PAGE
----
Working from home has become increasingly popular over the last few years. Though there are many perks to working remotely, there are also some risks. When it comes to setting up a secure internet connection and protecting your data, here are a few things you should know.
Risks of Telecommuting
Working from home can create security challenges. Employees in an office use computers that are provided by a company and that have antivirus software installed and updated by an IT department. Workers can easily communicate with each other about security threats and take measures to keep data safe.
That’s harder to do when people are spread out and working on different Wi-Fi networks in different locations and using a variety of devices. Employees who work from home should take some important security precautions.
How to Keep Data Safe
Only use a secure Wi-Fi network. Your home network should be secure, but if you’re tempted to work from a coffee shop just to get out of the house, realize that the Wi-Fi there could put your data at risk. On a public network, other people could monitor your activity and attack your computer to attempt to gain access to your data. If you want to work outside your home, use a personal hotspot or virtual private network (VPN) to protect your files.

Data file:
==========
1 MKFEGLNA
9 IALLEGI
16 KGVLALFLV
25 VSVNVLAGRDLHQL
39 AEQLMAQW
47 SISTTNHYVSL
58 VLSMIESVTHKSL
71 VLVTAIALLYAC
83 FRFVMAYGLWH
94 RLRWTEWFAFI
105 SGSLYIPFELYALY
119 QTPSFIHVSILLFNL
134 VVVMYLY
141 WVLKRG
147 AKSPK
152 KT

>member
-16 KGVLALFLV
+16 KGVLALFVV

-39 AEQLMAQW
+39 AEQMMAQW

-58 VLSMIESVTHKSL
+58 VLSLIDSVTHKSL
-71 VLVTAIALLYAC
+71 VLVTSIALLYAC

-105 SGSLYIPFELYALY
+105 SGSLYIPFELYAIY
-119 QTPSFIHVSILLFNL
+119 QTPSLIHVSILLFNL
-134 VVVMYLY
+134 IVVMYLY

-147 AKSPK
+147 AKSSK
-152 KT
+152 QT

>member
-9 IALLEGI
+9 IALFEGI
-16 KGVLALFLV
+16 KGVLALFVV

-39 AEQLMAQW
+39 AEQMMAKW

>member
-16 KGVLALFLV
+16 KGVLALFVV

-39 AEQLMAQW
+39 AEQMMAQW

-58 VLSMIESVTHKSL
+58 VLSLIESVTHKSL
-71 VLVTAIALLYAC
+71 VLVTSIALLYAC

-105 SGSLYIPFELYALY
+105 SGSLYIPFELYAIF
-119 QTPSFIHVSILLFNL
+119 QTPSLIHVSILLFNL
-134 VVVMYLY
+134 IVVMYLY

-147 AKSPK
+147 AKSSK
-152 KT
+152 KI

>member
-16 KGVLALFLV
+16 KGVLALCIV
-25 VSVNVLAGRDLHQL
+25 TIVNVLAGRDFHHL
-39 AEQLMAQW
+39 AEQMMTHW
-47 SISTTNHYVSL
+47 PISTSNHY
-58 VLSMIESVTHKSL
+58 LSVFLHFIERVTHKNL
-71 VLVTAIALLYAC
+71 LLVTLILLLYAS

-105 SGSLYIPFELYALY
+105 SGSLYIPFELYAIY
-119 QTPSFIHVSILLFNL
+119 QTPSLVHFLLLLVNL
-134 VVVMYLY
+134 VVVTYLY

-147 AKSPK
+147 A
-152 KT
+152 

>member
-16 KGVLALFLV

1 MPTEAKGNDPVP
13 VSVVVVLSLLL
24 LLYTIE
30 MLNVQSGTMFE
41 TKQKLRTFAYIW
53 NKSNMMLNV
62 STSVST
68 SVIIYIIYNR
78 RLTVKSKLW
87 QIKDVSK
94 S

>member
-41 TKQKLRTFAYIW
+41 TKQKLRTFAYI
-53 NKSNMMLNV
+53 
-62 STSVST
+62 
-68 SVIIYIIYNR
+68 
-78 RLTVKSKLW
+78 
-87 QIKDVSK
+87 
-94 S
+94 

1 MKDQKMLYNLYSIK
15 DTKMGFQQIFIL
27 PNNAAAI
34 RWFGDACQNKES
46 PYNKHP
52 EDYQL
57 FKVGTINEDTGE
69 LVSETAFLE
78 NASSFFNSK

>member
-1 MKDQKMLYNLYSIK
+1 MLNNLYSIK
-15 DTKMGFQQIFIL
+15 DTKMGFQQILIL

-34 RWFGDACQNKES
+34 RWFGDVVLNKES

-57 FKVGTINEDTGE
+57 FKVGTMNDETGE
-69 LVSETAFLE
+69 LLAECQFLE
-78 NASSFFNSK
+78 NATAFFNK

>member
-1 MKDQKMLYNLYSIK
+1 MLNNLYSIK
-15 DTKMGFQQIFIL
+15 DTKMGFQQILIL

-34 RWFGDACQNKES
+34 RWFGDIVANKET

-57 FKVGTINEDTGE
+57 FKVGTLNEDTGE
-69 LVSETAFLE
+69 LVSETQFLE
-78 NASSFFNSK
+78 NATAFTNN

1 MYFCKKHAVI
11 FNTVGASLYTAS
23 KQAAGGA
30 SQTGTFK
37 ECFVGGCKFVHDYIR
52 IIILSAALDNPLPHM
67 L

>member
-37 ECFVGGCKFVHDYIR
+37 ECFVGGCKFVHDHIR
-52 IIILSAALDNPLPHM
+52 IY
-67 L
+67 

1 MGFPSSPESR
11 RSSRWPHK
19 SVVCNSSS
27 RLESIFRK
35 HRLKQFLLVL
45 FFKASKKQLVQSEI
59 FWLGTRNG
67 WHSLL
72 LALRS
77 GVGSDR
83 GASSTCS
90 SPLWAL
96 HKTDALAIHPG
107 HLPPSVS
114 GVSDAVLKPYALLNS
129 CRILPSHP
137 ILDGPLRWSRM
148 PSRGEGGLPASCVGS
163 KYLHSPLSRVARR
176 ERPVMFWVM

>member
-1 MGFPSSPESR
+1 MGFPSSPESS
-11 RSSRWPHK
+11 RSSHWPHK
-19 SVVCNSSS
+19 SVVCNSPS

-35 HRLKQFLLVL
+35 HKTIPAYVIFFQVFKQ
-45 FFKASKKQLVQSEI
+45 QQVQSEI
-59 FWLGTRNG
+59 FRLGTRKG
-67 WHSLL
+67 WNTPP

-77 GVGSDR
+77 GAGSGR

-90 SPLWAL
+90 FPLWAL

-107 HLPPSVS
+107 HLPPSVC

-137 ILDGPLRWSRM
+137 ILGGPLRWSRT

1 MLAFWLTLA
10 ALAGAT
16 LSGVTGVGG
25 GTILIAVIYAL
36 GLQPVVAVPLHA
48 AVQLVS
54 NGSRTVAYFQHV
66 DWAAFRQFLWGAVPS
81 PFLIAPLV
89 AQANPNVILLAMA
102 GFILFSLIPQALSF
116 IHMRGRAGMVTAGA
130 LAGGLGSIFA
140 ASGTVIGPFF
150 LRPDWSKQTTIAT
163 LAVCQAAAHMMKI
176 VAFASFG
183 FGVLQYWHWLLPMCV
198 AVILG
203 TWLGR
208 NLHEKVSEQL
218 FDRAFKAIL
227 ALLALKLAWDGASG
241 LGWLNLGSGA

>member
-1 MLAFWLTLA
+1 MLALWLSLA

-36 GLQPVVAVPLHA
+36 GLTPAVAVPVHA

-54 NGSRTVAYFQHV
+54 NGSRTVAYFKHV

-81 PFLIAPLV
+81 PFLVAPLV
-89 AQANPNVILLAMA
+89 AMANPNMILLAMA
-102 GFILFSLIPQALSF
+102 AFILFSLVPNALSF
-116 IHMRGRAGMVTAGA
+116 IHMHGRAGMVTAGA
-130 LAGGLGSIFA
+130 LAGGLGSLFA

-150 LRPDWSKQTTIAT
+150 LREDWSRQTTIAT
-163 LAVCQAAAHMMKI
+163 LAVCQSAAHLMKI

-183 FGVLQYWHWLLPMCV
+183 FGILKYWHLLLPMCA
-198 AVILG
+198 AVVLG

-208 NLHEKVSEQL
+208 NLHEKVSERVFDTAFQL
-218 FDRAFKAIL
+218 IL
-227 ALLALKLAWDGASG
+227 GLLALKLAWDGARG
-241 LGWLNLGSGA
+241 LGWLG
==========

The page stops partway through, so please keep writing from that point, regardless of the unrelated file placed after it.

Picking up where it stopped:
If you store information in the cloud, use a product with robust security features. Be careful if you use a USB drive to store files. It’s easy to install malware on a USB device. If you insert it into your laptop, hackers may be able to access your data.
If your company provided you with a computer, only use it for business activities. Using your personal computer to check work-related emails could put your company’s files and network at risk because your personal computer is probably less secure than the one issued by your employer.
Use complex passwords. Don’t use the same password for work and personal accounts. If someone hacked a personal account, your work data could be compromised, and vice versa.
Beware of phishing emails that appear to come from a trusted source, such as a co-worker, a client or a financial institution. Cyber criminals use phishing emails to trick people into clicking on links or opening attachments that install malware so hackers can access work and personal files. Phishing emails are often easy to spot because the email address is incorrect or because the email contains spelling or grammatical errors. An email that asks for sensitive personal or financial information should also be a red flag.
Take Precautions While Working From Home
If you are required to work from home, or choose to do so, you may have the time or training to do everything necessary to secure your data. If you have not already taken these steps, prioritize security moving forward.